For Abdi Mohamed, it’s not a question of whether he’ll carry passengers with alcohol in his cab. The question is whether he’ll get punished for refusing to do so.
“I am Muslim. I’m not going to carry alcohol,” Mohamed, a driver for Bloomington Cab, told a Metropolitan Airports Commission panel that gathered public opinion Tuesday regarding proposed penalties for cabbies who refuse service to passengers carrying alcohol.
Dozens of cab drivers showed up for the hearing at a hotel near the Minneapolis-St. Paul International Airport. Commissioners are charged with setting a new policy by May, when airport licenses for cab drivers are set to expire. Under the proposal, drivers who refuse service for any reason would have their license suspended for 30 days. A second refusal would mean a two-year revocation of the license.
According to airport officials, about 80 percent of their cabdrivers are Somali, who are commonly Muslim. Islam religious law strictly forbids the carrying of alcohol.
Last year, airport officials said alcohol-bearing passengers were being refused service an average of 77 times a month, though that dropped drastically after new travel safety rules prohibited liquids in carry-on luggage.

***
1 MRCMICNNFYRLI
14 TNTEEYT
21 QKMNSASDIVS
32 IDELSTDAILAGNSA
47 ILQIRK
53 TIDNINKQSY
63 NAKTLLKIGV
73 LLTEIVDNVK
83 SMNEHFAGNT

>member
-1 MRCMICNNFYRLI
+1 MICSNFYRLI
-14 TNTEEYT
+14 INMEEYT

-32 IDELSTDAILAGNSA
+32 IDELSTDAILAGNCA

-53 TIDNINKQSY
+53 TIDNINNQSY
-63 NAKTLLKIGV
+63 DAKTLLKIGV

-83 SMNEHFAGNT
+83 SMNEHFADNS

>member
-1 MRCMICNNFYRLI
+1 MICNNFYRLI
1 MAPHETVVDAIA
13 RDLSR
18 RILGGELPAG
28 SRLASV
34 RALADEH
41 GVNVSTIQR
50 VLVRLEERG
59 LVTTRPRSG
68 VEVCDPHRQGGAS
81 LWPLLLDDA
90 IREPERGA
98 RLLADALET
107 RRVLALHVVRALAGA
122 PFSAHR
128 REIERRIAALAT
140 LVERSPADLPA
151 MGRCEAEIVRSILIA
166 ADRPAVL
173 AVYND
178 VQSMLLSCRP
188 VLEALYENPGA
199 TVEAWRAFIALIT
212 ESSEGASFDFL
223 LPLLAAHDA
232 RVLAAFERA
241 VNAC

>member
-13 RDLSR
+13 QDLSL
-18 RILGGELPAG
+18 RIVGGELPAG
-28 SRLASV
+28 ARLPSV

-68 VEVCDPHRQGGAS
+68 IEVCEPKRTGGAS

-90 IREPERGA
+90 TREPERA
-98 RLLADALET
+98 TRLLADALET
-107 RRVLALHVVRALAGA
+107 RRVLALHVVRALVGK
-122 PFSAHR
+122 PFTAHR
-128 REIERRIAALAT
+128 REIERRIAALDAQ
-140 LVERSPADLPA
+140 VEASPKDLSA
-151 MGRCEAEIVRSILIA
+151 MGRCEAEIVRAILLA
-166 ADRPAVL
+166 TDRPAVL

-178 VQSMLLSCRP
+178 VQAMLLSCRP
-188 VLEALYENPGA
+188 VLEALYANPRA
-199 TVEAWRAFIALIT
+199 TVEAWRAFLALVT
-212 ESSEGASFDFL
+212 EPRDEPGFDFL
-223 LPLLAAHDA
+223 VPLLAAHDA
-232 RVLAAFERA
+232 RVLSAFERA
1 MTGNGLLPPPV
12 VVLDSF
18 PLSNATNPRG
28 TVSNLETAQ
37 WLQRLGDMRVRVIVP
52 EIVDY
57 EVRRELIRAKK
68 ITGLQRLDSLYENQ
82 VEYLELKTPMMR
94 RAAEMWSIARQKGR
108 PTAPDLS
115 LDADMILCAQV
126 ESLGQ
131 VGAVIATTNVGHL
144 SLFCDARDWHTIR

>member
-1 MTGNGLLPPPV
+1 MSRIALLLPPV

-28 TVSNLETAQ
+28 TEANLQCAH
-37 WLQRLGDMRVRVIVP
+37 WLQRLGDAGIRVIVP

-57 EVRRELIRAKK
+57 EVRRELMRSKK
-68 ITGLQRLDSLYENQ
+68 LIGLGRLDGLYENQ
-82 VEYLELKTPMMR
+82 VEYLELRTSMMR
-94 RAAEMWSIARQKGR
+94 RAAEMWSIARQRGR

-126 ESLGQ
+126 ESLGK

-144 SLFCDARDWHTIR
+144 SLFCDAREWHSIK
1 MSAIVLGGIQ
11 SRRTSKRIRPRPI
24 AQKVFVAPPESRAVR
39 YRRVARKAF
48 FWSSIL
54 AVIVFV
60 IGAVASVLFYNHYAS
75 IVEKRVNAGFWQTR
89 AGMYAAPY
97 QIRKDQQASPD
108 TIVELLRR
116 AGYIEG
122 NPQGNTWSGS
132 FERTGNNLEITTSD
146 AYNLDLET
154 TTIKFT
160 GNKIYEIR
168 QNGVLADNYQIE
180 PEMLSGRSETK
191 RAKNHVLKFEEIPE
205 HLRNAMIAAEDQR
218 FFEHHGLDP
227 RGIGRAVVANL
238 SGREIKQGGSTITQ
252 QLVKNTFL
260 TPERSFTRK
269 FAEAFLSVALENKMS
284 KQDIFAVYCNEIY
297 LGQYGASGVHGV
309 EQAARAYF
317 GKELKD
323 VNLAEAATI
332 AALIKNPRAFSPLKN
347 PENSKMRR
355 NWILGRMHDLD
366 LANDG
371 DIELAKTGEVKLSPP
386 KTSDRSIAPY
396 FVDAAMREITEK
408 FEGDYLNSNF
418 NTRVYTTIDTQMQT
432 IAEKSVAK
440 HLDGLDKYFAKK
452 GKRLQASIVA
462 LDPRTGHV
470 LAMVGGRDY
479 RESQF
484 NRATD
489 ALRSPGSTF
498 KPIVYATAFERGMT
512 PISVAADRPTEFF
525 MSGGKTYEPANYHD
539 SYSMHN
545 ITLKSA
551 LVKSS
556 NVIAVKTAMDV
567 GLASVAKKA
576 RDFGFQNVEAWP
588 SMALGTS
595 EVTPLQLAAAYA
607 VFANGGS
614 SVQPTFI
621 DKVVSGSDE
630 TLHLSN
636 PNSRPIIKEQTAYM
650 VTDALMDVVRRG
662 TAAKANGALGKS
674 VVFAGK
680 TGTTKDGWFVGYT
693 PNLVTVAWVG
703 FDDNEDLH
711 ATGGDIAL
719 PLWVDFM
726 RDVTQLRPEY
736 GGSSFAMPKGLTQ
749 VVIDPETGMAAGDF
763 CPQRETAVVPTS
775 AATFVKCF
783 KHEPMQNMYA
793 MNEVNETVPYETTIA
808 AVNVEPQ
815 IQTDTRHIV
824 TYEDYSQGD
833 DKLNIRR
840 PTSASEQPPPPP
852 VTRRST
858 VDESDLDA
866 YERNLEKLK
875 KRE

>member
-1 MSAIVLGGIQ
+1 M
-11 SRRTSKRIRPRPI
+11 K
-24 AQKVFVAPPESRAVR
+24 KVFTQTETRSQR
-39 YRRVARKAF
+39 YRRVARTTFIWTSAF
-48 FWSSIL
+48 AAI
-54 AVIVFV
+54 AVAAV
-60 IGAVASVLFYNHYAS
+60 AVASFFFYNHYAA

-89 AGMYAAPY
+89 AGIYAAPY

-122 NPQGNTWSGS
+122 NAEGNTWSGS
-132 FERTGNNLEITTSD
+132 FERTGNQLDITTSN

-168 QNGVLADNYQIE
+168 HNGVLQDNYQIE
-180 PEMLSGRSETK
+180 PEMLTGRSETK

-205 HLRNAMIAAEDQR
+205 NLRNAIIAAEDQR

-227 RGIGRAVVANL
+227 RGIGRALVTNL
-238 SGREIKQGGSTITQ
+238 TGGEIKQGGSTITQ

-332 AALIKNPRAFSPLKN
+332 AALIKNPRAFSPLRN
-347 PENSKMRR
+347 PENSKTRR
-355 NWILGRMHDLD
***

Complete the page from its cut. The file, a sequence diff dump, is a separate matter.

Much of the hearing was dedicated to concerns over whether Muslim cabbies would also refuse service to blind passengers with trained guide dogs, because of Muslim prohibitions against interacting with dogs.
Several blind people voiced their concerns, but cabbies at the hearing said such worries aren’t warranted. Refusing service to blind passengers is against federal law.
“I am a Muslim and I have taken many guide dogs,” Abdi Mohamed said.
But the cabbies and their supporters left no doubt that they aren’t flexible on the alcohol issue.